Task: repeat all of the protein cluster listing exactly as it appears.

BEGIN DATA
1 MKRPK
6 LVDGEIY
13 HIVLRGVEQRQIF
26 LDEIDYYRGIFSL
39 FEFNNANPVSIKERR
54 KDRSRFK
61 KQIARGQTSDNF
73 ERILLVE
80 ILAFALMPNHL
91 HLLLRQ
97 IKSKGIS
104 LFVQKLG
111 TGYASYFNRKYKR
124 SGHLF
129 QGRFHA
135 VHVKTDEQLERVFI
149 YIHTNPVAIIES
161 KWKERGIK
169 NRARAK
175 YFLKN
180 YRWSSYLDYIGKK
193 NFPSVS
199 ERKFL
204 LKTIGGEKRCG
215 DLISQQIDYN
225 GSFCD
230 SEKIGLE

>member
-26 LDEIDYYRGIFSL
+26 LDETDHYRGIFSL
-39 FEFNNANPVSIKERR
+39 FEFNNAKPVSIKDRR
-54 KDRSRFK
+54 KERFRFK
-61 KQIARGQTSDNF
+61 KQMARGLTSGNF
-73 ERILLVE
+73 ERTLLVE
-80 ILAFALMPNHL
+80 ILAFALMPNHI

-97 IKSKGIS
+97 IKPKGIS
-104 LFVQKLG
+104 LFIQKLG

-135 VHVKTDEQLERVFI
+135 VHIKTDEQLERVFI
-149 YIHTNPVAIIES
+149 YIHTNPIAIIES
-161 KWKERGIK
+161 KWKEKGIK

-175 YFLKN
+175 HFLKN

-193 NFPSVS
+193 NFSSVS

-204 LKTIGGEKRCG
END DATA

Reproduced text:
1 MKRPK
6 LVDGEIY
13 HIVLRGVEQRQIF
26 LDEIDYYRGIFSL
39 FEFNNANPVSIKERR
54 KDRSRFK
61 KQIARGQTSDNF
73 ERILLVE
80 ILAFALMPNHL
91 HLLLRQ
97 IKSKGIS
104 LFVQKLG
111 TGYASYFNRKYKR
124 SGHLF
129 QGRFHA
135 VHVKTDEQLERVFI
149 YIHTNPVAIIES
161 KWKERGIK
169 NRARAK
175 YFLKN
180 YRWSSYLDYIGKK
193 NFPSVS
199 ERKFL
204 LKTIGGEKRCG
215 DLISQQIDYN
225 GSFCD
230 SEKIGLE

>member
-26 LDEIDYYRGIFSL
+26 LDETDHYRGIFSL
-39 FEFNNANPVSIKERR
+39 FEFNNAKPVSIKDRR
-54 KDRSRFK
+54 KERFRFK
-61 KQIARGQTSDNF
+61 KQMARGLTSGNF
-73 ERILLVE
+73 ERTLLVE
-80 ILAFALMPNHL
+80 ILAFALMPNHI

-97 IKSKGIS
+97 IKPKGIS
-104 LFVQKLG
+104 LFIQKLG

-135 VHVKTDEQLERVFI
+135 VHIKTDEQLERVFI
-149 YIHTNPVAIIES
+149 YIHTNPIAIIES
-161 KWKERGIK
+161 KWKEKGIK

-175 YFLKN
+175 HFLKN

-193 NFPSVS
+193 NFSSVS

-204 LKTIGGEKRCG